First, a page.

B. Whether Plaintiff's Claims are Subject to Arbitration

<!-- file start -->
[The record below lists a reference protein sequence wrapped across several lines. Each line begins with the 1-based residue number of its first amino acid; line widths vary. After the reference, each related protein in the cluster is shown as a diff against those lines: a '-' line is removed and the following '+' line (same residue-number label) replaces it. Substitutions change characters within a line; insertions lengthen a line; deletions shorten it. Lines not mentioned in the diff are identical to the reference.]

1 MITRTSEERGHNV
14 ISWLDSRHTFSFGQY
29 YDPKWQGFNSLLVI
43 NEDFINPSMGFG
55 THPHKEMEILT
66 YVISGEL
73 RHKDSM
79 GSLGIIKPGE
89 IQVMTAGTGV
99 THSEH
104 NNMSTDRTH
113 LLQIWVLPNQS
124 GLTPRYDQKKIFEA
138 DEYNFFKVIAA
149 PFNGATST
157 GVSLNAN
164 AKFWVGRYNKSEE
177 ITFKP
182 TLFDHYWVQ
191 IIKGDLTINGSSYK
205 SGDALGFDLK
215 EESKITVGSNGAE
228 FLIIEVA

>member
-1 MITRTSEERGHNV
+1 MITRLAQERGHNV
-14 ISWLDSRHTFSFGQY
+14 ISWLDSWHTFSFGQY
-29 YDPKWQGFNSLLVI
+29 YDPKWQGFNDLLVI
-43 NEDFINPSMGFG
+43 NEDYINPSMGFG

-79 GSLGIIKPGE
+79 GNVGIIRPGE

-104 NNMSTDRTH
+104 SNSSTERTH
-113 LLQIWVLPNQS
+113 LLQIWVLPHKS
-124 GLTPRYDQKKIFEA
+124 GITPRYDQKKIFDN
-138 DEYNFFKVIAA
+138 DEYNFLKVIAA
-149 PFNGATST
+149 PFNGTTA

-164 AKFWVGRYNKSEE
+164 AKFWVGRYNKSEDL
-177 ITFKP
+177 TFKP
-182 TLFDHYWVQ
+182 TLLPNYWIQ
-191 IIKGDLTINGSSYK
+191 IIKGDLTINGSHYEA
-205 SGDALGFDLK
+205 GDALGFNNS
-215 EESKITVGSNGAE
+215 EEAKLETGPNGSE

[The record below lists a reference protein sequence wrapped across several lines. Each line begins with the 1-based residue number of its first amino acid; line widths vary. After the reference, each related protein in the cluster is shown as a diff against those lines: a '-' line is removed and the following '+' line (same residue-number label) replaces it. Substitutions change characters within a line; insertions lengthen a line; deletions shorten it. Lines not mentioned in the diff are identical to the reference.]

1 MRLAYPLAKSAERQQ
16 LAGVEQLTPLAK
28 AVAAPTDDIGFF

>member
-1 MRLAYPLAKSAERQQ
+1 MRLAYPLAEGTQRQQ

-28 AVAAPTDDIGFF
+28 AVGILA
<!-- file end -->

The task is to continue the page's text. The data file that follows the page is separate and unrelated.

The Court now moves on to the meat of the parties' dispute. This motion is perhaps atypical in that it does not call upon the Court to decide whether the language of a certain agreement to arbitrate is broad enough to cover a dispute. In fact, the arbitration provision relied on by Defendant - the one at § 4.9 of AIA Document A201/CMa - is broadly worded and covers "[a]ny controversy or Claim arising out of or related to the Contract." Instead, the instant motion calls on the Court to determine whether any of the relevant contracts contain an arbitration provision that Defendant can enforce. This inquiry is one for the Court to undertake, and is akin to the determination of whether a contract containing an arbitration provision existed between the parties in the first place. See Janiga v. Questar Capital Corp., 615 F.3d 735, 737-38 (7th Cir. 2010) (explaining that "the existence of a contract is an issue that the courts must decide prior to staying an action and ordering arbitration, unless the parties have committed even that gateway issue to the arbitrators").